A Fast and Dirty Thranduil Crown Project

Wherein I share some of my costuming projects and natter on at you about clay and hot glue…because I want to.

I wouldn’t say this is a how to…since that would imply that I know what I’m doing. But if for some reason you need to make a Thranduil crown, here’s how I did mine. I was super pleased with how it turned out. It was a quick and dirty project and while there are real tutorials out there by much more serious crafters, my few easy steps did what I wanted and needed them to do.

For those of you who don’t know who Thranduil is…Thranduil is the king of the Woodland realm in the Lord of the Rings saga. You know, that place where Bilbo had to rescue the dwarves and smuggle everybody out in wine kegs?

You know…this guy?

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Possibly the creepiest depiction of an elf ever…scarring many of our 80’s childhoods forever.

Or…better yet…this guy…?

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I ❤ Lee Pace SO HARD.

My friends and I do a Randy Thrandy parade group every year. And this year I decided to break down and make myself a crown.

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Shrines

Over the years I’ve had a lot of questions about the differences between altars and shrines. I have also been asked about how to create a shrine.

An altar is a working space for doing ritual and magic.

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Working altar

A shrine is static space devoted to a particular deity or purpose.

In my home I have one altar and I have many shrines.

Caring and feeding shrines takes devotion and effort. I wouldn’t recommend setting up a shrine and then ignoring it.

When I set up a shrine I constantly leave offerings, stop for prayer and meditation, and I am constantly “building” on it. Whenever I find something that I think is appropriate for the shrine, I rearrange and add to what is already there.

Shrines are a satisfying way of doing daily devotion and are good reminders for daily practice.

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A public shrine set up outside of local restaurant, Yuki.

Shrines can be anywhere, but many people have a hard time making a space or feel that they don’t have a “good” space for a shrine. Ive had a lot of students complain about having shrines on top of their dressers or bookshelves. They feel like the spaces aren’t respectful enough and the space itself is inconvenient, or that it’s too obvious when those who may not know about their spirituality are present. Also, in such daily space, things can get knocked over or touched more easily.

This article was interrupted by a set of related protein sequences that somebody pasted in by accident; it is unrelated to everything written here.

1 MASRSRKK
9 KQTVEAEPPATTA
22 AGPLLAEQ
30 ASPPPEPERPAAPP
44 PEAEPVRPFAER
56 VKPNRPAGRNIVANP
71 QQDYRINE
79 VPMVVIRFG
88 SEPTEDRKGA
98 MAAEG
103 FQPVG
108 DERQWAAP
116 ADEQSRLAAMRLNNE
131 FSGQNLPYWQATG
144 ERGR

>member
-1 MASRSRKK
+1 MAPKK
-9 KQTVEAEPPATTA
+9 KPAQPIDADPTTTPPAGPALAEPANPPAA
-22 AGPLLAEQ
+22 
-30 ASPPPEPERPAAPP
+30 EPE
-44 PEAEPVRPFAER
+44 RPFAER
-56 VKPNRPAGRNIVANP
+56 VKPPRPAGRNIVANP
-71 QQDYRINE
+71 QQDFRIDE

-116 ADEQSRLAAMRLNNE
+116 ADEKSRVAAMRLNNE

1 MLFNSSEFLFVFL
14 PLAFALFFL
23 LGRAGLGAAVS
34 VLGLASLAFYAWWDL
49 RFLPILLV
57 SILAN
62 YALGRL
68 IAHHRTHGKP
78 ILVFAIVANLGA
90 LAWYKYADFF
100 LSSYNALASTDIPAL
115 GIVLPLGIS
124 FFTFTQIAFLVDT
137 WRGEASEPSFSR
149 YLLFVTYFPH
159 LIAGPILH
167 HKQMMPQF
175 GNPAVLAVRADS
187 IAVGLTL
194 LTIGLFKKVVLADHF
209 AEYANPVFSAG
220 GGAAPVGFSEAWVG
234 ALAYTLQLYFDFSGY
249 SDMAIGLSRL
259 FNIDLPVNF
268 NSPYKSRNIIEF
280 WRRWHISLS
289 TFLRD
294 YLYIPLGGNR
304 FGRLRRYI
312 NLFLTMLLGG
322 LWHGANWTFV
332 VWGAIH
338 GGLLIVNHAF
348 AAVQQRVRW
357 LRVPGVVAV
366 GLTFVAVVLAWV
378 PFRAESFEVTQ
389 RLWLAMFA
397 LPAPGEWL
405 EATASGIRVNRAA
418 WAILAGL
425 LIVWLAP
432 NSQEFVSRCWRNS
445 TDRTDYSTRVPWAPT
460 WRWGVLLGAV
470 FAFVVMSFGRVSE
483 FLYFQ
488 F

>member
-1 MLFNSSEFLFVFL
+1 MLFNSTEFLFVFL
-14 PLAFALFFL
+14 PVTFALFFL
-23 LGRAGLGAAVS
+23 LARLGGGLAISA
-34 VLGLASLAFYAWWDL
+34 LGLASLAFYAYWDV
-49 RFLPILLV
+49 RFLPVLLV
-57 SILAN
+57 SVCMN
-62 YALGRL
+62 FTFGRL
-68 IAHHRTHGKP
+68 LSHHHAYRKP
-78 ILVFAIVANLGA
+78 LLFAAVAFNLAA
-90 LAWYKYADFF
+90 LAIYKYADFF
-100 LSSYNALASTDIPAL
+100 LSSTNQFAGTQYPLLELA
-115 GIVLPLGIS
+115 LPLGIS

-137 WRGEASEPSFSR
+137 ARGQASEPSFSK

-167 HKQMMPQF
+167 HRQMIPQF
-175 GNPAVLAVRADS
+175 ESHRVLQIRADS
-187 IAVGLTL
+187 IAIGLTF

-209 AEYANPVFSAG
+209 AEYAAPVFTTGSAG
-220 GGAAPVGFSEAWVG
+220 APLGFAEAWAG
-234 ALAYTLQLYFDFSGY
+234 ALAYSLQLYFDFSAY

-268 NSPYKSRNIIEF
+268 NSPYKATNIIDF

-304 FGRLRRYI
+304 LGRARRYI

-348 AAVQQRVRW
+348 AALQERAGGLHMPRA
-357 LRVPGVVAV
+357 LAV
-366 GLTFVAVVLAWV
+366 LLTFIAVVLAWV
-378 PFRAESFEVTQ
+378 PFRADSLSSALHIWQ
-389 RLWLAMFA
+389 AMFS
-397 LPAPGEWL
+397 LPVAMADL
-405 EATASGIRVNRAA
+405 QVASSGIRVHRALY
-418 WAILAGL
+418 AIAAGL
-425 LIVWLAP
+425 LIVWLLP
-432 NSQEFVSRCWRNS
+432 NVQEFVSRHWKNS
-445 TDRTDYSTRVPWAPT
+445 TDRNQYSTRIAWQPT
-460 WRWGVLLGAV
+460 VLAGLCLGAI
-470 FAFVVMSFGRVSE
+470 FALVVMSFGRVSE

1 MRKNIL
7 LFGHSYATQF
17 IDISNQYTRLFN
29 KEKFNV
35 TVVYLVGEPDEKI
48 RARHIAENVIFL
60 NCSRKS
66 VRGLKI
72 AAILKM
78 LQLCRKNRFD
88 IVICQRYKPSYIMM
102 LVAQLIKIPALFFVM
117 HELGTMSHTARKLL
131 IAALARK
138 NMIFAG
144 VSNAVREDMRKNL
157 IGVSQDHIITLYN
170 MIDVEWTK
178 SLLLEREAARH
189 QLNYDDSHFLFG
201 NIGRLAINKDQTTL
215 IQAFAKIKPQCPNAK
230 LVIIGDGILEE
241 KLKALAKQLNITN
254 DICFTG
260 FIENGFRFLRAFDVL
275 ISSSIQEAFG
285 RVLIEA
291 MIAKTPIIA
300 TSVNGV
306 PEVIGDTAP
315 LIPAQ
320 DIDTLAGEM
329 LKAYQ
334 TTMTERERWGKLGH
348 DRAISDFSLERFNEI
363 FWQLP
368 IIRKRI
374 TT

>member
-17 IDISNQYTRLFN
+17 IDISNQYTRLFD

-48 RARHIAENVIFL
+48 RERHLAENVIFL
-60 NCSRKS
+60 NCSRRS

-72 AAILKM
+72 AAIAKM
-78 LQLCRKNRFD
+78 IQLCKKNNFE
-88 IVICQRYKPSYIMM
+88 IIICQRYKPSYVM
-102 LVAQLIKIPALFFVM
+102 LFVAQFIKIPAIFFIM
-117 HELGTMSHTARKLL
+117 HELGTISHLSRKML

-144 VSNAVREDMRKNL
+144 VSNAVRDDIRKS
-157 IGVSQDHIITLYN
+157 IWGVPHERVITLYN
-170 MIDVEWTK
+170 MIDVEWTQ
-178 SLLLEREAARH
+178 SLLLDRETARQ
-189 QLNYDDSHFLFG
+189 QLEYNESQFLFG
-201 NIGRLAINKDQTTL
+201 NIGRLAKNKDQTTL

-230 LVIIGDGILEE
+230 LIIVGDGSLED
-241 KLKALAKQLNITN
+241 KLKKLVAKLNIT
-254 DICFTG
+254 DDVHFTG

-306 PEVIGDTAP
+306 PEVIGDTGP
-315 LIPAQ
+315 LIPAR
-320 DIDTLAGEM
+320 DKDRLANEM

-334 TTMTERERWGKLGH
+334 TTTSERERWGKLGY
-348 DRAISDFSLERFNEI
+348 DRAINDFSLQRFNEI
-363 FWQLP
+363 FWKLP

So I decided to get crafty for Yule this year. I made several close friends shrines for their personal practices.

I bought wooden crates from Michaels and painted, glued and cobbled together small shrines that can be hung on the wall or sat on a flat surface. They weren’t very big, about 10×11 or 16×8. I also bought small journals, votive candle holders and small glass plates to put inside each one. For one I added a small iron cauldron. For one person, I also found a necklace created by another seller on Etsy that was created for the goddess she works with.

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You know you’re a witch when…

I personalized each one for the person it was meant for, and made sure there was still plenty of space for the shrine to “grow.”. They were fun to do and were not hard to create. I felt like I was able to put a lot of thought, creativity and love into each one.

My craft skills are fairly basic and so I thought this might be helpful for the people who have asked me about shrines over the years. If you don’t have a good space for a shrine, this was a pretty straightforward way to make one that can easily be hung up away from daily life. I used glass, metal and mosaic glue (which cost me $7 from Michaels as well) for the heavy duty gluing. They all turned out to be incredibly sturdy, so they should last usual wear and tear really well.

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If you’re interested in one, let me know! I’m happy to make more. 🙂